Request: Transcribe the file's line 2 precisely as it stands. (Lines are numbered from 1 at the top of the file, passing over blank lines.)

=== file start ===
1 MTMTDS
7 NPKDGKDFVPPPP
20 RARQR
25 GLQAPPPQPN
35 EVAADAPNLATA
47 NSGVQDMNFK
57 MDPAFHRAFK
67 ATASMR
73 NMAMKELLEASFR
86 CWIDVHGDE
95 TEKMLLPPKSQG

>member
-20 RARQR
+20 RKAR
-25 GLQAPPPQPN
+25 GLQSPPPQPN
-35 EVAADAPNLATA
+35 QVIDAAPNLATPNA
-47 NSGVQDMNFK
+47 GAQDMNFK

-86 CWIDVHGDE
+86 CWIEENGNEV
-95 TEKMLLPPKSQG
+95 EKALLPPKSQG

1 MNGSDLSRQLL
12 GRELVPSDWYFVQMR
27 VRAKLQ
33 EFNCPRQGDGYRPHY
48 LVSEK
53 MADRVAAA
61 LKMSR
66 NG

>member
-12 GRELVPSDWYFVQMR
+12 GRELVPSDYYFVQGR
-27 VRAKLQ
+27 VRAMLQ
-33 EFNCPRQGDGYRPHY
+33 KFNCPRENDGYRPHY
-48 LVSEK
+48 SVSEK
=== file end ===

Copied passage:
7 NPKDGKDFVPPPP